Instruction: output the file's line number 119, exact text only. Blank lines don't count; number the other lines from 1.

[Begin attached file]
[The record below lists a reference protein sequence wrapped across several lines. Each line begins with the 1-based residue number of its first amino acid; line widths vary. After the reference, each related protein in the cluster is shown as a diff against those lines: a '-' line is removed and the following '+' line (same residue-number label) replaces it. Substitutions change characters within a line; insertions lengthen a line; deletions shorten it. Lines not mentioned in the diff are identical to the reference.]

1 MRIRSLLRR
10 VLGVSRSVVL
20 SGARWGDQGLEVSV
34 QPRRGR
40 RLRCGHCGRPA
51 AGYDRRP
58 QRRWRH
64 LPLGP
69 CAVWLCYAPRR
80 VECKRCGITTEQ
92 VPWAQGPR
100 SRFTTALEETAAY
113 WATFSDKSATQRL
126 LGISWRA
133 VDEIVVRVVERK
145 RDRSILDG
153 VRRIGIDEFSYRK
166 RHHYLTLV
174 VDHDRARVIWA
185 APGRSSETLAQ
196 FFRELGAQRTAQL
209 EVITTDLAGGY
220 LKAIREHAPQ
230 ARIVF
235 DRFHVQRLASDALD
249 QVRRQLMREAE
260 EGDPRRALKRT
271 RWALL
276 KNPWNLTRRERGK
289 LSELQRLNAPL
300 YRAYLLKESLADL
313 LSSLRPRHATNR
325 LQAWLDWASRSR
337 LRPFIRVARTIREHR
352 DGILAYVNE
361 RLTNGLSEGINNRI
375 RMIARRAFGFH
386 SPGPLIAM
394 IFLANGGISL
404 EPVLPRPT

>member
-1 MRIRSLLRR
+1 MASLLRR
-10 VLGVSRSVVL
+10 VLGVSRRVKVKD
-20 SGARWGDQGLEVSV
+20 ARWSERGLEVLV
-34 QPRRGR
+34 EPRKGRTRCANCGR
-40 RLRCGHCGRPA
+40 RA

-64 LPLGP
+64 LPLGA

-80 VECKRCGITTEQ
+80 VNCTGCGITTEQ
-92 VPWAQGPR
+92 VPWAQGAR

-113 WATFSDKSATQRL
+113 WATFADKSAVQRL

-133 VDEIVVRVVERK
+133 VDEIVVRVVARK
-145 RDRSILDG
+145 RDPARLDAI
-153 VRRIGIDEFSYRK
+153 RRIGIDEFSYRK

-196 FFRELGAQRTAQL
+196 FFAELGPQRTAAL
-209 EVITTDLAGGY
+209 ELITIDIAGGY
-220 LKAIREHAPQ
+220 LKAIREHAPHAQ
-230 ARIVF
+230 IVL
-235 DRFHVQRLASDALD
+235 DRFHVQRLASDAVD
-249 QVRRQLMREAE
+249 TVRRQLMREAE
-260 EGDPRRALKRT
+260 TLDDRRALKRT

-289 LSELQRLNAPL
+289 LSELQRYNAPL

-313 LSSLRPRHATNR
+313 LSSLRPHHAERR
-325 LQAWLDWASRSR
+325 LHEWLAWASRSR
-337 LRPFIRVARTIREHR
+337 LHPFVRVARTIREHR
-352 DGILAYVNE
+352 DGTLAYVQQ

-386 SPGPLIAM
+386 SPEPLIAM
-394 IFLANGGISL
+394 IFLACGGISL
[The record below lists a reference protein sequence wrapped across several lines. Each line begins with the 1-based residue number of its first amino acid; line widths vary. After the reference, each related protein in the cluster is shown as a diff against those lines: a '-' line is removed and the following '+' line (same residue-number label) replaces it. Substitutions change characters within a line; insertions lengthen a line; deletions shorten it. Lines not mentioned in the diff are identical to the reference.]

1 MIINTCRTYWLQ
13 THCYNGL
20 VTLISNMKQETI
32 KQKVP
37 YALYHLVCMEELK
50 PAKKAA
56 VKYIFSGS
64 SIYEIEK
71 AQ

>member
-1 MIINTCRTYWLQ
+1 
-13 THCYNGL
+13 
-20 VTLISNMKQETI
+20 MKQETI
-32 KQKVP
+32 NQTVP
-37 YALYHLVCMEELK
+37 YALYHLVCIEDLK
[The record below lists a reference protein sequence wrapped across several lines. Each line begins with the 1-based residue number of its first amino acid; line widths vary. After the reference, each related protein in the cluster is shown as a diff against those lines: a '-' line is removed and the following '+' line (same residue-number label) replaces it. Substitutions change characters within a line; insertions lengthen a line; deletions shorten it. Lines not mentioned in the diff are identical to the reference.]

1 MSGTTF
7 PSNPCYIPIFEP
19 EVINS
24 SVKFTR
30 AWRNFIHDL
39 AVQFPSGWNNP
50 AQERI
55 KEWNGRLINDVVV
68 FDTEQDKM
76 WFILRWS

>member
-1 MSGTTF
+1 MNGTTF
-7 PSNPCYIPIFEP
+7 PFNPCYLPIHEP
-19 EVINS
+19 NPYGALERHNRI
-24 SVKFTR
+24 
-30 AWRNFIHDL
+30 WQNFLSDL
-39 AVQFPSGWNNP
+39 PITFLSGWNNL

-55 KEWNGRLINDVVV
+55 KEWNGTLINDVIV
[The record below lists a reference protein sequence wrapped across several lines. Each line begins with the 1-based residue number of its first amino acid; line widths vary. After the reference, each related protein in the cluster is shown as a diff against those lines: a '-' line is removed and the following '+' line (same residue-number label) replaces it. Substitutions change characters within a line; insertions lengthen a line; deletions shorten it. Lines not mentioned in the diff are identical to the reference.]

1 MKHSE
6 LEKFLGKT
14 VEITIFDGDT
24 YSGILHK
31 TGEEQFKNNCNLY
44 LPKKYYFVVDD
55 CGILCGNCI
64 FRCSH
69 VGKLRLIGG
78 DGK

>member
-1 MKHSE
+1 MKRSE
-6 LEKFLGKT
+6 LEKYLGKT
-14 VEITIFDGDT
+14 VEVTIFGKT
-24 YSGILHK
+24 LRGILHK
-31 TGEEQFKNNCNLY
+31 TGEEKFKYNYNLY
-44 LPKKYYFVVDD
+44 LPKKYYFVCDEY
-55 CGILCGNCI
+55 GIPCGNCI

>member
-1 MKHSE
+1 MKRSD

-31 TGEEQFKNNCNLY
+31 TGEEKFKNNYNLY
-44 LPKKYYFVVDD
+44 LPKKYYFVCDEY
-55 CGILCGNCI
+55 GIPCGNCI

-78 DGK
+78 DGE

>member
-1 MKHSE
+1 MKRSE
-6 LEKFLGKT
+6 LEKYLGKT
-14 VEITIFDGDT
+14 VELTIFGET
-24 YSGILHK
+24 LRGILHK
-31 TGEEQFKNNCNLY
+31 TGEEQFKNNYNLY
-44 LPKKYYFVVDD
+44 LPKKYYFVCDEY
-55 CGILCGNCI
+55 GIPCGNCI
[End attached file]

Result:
19 EVINS